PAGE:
On a very irregular basis, I share a meal with some of the wealthiest people in the world. There have been billionaires, but most are considerably less affluent. More often they’re the senior executives of family offices. While not astoundingly wealthy in their own right, they direct substantial fortunes.

I’ve been having breakfasts and lunches with these people for a couple of years now, and I see no reason to stop. While I’ll sometimes meet them for dinner, I prefer to avoid that meal. Dinners tend to never end. Breakfasts and lunches last a couple of hours or less and tend to be more business-oriented.

The places we go are very nice. However, anyone can dine at these restaurants and clubs as long as they’re willing to pay the price and follow the dress code (sometimes there’s a dress requirement, but not always). As I’m the one being requested at the meeting, my hosts pick up the bill. This isn’t anything special because, as a consultant, I almost never pick up the check.

One of the most important lessons I learned many years ago is that these meetings are very, very, very unlikely (just about never) going to lead to consulting engagements. If I do indeed get an engagement from one of these individuals, it’s commonly after a few years of interactions where I provided extensive insights and perspectives (otherwise known as working for free).

I don’t see these meetings as business opportunities. Instead, I look at them as learning opportunities. While their intent is to get my views and assessments, these are occasions for me to make sure I’m consistently current with what’s going on in their worlds.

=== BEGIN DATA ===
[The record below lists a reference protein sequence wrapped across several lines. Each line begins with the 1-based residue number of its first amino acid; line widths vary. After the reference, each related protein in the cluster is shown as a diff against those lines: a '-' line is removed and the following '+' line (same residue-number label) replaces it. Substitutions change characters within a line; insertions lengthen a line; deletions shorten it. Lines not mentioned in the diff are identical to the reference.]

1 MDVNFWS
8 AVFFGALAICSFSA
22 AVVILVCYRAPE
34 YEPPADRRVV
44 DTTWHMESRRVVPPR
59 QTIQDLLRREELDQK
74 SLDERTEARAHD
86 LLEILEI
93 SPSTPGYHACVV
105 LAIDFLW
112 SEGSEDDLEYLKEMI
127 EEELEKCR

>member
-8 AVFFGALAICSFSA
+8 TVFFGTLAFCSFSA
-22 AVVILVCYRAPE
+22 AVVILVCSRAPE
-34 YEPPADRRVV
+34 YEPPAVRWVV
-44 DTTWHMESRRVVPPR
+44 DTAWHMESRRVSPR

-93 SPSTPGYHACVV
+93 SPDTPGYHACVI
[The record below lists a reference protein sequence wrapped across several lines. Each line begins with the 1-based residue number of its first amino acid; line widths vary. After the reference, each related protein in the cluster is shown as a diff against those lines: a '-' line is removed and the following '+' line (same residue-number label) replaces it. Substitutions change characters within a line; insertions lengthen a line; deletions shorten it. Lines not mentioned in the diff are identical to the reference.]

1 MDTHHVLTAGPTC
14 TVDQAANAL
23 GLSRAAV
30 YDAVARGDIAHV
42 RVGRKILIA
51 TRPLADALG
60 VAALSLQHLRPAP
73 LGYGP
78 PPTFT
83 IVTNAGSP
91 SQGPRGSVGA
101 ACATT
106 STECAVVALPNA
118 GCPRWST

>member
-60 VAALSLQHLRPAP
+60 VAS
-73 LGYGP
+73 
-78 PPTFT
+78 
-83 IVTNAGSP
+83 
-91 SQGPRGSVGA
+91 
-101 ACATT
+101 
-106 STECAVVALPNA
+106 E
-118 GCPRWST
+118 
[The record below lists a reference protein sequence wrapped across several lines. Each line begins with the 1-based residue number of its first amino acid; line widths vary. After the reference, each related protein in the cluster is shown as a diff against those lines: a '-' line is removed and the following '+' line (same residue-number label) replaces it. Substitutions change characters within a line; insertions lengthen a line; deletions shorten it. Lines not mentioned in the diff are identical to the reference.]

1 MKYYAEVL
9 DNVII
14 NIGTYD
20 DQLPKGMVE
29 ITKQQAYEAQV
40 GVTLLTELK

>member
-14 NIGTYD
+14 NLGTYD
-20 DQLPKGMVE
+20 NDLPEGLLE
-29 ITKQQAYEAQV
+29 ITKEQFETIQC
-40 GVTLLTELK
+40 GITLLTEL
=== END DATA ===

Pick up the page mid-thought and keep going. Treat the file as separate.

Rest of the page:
There’s a further learning opportunity for me in that I’ve been able to go back to these people and ask them to participate in a research project. Sometimes they do, sometimes they don’t.

After more than a quarter century researching the affluent, there tends not to be that many stunningly new findings from these research activities. For example, I’ve known for a while that the most powerful way to access the wealthiest of the wealthy is through introductions from their close professional advisors. This finding is an undisputable fact. Still, I find that these meals reveal nuances to that core concept that enable me to subtly, but significantly, refine networking strategies to reach all manner of the affluent.

So, I have meals with these people to learn. I also learn a lot at dinners, when dinner is the only option. With the often lubricating effect of alcohol, I learn all sorts of interesting stories that, on rare occasions, I can share. All in all, having meals with the exceptionally affluent and their proxies, such as the senior executives of family offices, is always informative.